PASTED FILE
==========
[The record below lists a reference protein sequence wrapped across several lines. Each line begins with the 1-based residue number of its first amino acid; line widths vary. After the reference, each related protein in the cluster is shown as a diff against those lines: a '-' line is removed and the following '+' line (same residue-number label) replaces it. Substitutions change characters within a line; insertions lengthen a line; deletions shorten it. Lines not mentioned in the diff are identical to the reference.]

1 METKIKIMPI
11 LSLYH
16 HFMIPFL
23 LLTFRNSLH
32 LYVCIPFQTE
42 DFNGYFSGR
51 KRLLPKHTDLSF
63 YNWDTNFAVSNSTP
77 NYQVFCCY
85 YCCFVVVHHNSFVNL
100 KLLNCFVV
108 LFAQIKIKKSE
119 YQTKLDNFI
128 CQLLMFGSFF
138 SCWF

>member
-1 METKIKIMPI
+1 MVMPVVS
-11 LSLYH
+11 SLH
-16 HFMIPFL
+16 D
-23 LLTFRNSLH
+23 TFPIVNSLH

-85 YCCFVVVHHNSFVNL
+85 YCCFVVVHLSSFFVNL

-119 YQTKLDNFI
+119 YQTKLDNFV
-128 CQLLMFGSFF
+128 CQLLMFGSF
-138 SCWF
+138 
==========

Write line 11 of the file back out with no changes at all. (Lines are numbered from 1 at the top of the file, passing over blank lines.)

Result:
85 YCCFVVVHHNSFVNL